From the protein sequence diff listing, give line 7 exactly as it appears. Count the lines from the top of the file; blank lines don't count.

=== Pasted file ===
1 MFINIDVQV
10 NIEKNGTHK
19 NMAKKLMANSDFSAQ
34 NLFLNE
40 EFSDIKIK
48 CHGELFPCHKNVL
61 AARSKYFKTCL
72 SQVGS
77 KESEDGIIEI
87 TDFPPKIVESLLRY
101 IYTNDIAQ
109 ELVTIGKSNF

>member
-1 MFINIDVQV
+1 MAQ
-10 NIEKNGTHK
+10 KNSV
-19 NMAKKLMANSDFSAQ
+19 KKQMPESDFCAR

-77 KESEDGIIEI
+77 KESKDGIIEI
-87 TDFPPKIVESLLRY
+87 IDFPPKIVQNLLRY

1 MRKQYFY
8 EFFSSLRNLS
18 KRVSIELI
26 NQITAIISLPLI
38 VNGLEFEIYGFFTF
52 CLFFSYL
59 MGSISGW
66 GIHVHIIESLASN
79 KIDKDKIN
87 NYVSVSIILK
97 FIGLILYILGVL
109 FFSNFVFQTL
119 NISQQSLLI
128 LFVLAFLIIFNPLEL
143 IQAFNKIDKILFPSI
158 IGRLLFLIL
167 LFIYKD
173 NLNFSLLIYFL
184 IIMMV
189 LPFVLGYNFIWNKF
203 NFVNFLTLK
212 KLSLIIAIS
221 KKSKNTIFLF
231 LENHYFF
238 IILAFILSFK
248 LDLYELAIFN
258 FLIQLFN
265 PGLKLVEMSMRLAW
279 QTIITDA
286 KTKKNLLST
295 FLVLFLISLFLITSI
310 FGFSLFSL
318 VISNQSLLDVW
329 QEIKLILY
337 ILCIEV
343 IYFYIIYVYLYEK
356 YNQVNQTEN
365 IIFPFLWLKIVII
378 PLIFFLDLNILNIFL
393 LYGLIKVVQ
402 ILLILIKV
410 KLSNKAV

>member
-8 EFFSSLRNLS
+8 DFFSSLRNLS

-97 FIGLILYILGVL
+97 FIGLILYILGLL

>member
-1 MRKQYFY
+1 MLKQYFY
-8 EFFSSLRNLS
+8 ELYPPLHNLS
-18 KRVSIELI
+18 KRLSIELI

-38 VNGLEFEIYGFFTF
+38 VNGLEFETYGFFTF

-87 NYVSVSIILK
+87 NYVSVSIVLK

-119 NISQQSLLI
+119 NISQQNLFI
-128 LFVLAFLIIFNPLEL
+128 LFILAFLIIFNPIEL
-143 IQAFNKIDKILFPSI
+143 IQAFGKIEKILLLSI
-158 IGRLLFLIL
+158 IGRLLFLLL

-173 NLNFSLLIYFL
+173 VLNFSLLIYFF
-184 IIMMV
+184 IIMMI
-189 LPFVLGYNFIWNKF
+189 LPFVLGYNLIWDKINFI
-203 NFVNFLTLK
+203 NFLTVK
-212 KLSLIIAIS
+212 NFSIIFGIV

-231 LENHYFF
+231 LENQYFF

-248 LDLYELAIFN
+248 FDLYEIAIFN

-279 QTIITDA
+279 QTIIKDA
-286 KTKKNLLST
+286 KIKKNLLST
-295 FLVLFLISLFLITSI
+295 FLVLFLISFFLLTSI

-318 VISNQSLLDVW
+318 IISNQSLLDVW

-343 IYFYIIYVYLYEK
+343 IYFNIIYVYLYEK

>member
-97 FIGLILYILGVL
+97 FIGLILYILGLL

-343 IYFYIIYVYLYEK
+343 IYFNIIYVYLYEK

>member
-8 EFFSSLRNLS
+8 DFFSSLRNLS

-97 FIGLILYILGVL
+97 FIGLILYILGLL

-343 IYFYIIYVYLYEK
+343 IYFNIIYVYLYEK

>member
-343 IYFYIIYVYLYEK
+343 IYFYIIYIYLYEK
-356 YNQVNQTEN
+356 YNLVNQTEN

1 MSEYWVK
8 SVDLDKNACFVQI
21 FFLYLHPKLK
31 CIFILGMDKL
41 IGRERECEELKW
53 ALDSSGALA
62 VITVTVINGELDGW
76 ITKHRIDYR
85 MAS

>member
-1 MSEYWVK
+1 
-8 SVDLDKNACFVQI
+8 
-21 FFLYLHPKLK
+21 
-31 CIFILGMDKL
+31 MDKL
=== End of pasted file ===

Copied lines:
61 AARSKYFKTCL